Take, for instance the impression of low morale left by this report. Overall, it amounts to one of the purest expressions yet of what I have dubbed “Handbasket Theology.” It is the view that American Quakerism generally, and especially the liberal unprogrammed branch, is going to hell in a handbasket, and fast. This is a thesis repeated often–too often, in my view–by prominent ESR alumni.2 The indictment is laid out in detail here between pages 13 and 25, in which participants identify the strengths and weaknesses of their faith community.
The list of strengths–mainly our past, our Testimonies, and our Quaker ways–takes up about one page.
The catalogue of weaknesses, by contrast, goes on for more than ten pages, and ranges from, “We don’t know who we are,” and “We’re not what we used to be,” to “We’re not going anywhere.” These comments are repeated in variations over and over through most of the rest of the book.
That’s the nub of it. From the Handbasket perspective, to mix up the metaphors, our Quaker glass is not merely half empty–it is more like the rim of a religious black hole, sucking spiritual life and energy into some bottomless pit.
My friend the market researcher, after examining the report, told me this is a common phenomenon: people in focus groups will often spend more time complaining about something than praising it. Does that mean they really dislike it so much?
Not necessarily, and that’s where careful quantitative research is crucial, to find a reliable answer to such a question.
This professional qualification of the results was very reassuring to me; but you will find no hint of any such cautionary counsel in the text of the report, except for that brief note in an Appendix we noted at the outset. Hence, when non-social scientist Friends pick it up, they could easily get a very misleading impression; I have already seen it happen. Worse yet, any sane inquirer who paged through it at a meetinghouse book table would likely run screaming for the exits.
I mean, let us speak plainly: how many of us would stay in a church where the negatives and the problems outweighed the good parts by a ratio of ten to one? Myself, I’d be out the door last week. Heck, if my job had so little going for it, I’d quit at the first chance; and I’d move out of any neighborhood that was so depressed. For that matter, if I were running a seminary connected to such a dying denomination, I’d be looking for a new one to hook up with.
One can only hope that experienced Friends will read this report with discrimination and care. Take, for instance the comment about the stifling eastern Quaker culture: I don’t doubt that this person felt as described; but in thirty-plus years of living and traveling “among Friends,” mainly in the East, I have yet to see the color of our automobiles and clothes be a matter of Quaker advice, formal or informal. (Just to make sure, I tested this observation last First Day in our meetinghouse parking lot; yep, in it were cars of many colors.)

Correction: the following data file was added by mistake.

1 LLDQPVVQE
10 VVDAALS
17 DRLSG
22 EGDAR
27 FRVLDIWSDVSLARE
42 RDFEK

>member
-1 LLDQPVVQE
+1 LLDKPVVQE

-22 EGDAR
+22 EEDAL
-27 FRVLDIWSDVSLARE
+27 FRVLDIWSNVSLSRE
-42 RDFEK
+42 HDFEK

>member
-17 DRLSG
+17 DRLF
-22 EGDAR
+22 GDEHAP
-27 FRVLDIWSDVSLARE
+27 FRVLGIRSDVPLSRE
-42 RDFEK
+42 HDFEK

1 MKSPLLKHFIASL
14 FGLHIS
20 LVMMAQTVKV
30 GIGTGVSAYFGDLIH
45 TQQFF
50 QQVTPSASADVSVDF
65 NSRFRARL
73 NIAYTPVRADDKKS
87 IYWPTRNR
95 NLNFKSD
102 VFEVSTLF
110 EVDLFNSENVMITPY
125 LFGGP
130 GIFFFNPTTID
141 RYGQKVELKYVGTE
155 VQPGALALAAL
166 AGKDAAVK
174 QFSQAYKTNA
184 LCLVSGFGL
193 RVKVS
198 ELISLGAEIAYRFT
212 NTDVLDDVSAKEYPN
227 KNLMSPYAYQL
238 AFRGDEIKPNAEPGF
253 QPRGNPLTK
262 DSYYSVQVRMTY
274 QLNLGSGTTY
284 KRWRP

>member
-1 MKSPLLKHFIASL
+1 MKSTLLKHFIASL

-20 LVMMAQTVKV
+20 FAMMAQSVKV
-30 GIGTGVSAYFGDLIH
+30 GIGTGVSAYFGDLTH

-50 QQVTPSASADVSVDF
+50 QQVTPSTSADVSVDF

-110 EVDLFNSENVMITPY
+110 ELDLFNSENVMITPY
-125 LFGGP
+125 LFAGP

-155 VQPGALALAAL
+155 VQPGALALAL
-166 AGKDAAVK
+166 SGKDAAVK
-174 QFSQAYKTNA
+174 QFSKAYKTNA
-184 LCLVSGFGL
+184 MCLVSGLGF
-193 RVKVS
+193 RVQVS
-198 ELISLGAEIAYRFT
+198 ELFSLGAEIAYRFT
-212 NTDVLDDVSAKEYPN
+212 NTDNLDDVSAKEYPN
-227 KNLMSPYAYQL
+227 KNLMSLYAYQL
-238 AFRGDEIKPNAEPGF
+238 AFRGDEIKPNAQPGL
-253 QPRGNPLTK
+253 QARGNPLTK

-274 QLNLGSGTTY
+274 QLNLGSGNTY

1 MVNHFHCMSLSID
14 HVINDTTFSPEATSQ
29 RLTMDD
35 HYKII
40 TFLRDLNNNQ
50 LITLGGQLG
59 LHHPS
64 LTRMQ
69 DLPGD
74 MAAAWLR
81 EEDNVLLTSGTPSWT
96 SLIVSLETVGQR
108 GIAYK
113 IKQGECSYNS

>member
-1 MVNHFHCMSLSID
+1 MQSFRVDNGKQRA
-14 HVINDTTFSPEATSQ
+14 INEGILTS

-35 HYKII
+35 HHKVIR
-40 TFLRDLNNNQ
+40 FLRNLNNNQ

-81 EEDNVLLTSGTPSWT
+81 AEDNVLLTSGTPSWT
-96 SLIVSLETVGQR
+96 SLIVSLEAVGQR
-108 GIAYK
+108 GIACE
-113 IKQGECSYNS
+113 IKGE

As for clothes, the typical Quaker tee shirt collection is a veritable rainbow coalition–though many of us are admittedly a bit stuffy about 100% cotton.
Perhaps these reactions only show my uninspired marginality and pedantic silliness. Yet our nameless Friend was not content to go over the top only once:
“But more importantly,” the speaker continued, “[Quaker culture] precludes us from doing some of the most important things like evangelism or outreach…. We’ve gotten that badly wrong and as a result, we’re disappearing.”
Except, of course, that we’re not. This person is entitled to his/her gloomy feelings; but that’s all that’s being described here. The empirical reality among eastern Quakers is sharply different: a really “comprehensive” study of American Quakerism would put such statements into quantitative perspective: It would tell us how many persons there feel similarly; and it could check such attitudes against, say, membership statistics, which in fact are generally increasing in the East. True, liberal Friends are weak on organized “evangelism”; but they must be doing something right.
The limited character of the portrait in Among Friends is also clear in comparison with previous studies. In 1970, for instance, Friends Journal published excerpts from a national survey by Martha Deed Niss, as part of her doctoral dissertation, which took the methodological challenges of such a quantitative effort very seriously.3 Deed also cited an earlier quantitative study in a dissertation by Jack Cole Ross. There have since been other surveys, involving as many or more persons as this one, which drew on different samples and produced much more positive feedback. For instance, in 1979 Friends General Conference conducted a survey of almost 300 new members of its meetings. The results gave these unprogrammed groups high marks; no Handbaskets there.